While a time frame for his return has not been set, Butler is telling close confidants that he is optimistic about his chances to come back before the playoffs begin, should the Timberwolves clinch their first playoff berth in 13 seasons. As for a final decision on potential surgery to fix the meniscus injury, league sources say a decision could come down as early as Sunday, with the surgery taking place soon thereafter.
"It's an injury," Timberwolves coach Tom Thibodeau said before Saturday's 122-104 win over the visiting Chicago Bulls. "I think Jimmy's still gathering information. So we'll have more information [Sunday] in terms of a course of action, how we'll proceed from there."
Butler was in attendance at the Target Center prior to Saturday's game with his former team, casually talking to reporters and team personnel.
He posted on social media a photo along with a caption that included the words "you gotta take the crooked with the straight."
Butler suffered the noncontact injury in the third quarter of the Timberwolves' road loss to the Houston Rockets on Friday.
"I'm not going to elaborate other than we're going to say it's a meniscus injury right now," Thibodeau said. "Until he can gather the information and then we can go forward from there. We had travel problems [Friday] night, so we didn't get back 'til late today; so we want to give Jimmy the opportunity to talk to the medical people that he needs to talk to for us to proceed."
Losing Butler -- who is averaging 22.2 points, 5.4 rebounds and 5 assists in 56 games -- for any length of time would be a huge blow to a Timberwolves team that sits in fourth place in the Western Conference. But even if he is to miss time, there was a sense of relief within the locker room that Saturday's MRI revealed that he hadn't torn his ACL.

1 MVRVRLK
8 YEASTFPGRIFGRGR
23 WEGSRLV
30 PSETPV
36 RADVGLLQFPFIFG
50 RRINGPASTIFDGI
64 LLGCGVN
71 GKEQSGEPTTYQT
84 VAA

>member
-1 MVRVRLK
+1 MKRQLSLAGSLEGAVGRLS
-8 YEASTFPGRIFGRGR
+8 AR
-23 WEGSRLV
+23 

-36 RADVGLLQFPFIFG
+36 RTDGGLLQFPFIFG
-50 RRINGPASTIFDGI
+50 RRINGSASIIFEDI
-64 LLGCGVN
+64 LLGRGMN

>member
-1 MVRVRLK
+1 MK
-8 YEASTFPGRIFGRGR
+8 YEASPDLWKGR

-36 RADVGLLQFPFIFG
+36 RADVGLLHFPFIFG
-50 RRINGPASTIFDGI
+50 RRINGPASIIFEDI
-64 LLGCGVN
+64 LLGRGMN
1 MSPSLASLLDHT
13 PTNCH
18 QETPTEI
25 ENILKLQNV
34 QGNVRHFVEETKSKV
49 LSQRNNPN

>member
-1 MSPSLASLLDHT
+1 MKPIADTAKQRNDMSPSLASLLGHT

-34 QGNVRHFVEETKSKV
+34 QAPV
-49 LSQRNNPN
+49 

"I've been around this a long time," said Taj Gibson, Butler's longtime teammate with the Bulls and Timberwolves. "The bright side is it isn't his ACL, so that's a good thing.
"It still sucks he has a tough injury; all injuries are tough, but the doctors are saying some good things, so we'll see in a few weeks maybe."
Gibson noted that Butler has been in a really good mood despite the disappointment surrounding his injury.
"He was talking so much trash on the plane, you didn't really think he was hurt," Gibson said. "He came in today making jokes, being his normal self, so I think he's fine mentally. It could have been worse. Most people thought it was a lot worse, so I think he's already in the right state of mind."
Having watched the downfall of Derrick Rose's career in Chicago and seeing many of his teammates never return to the same high level of play following various injuries, Gibson said he will continue to make it clear to Butler that he shouldn't return to the floor unless he is fully healthy.
"He thrives in adversity," Gibson said. "So if he has a chance to come back and play, we'll have to wait and see, hopefully. If he's healthy enough, he can play; but as a friend first, I want him to be 110 percent.
"Over the years, I've already seen guys rush back, and those kind of things kind of hurt a player's career. You may be OK for the first couple games, but as it goes on the next couple years, your progress kind of slows down. I just want him to be safe and do it the right way."
After seeing the Bulls on Saturday and completing a road date against the Sacramento Kings on Monday, the Wolves will have eight straight games against teams that have an above-.500 record. Thibodeau understands that without their best player on the floor, young offensive stars such as Karl-Anthony Towns and others, including Gibson, are going to have to pick up even more slack for Minnesota.
"A guy like Jimmy you don't replace him individually; we have to do that collectively," Thibodeau said. "We had the opportunity to do it earlier in the year. But the first time around we didn't handle that well; the second time I thought we handled that well. So just be ready to go and understand where we are."
Towns hopes that Butler will return in the near future, but he remains confident that the Timberwolves can hang onto their playoff spot even if the All-Star swingman does not return this season.
"Of course, why would we not be confident?" Towns said after Saturday's win. "With Jimmy out, it doesn't matter. He's definitely already talked to us and I know him well enough -- he wants us to do even better without him because he wants the best for us. So there's not like second-guessing if Jimmy comes back or not -- we got to go out there and compete at a high level every night."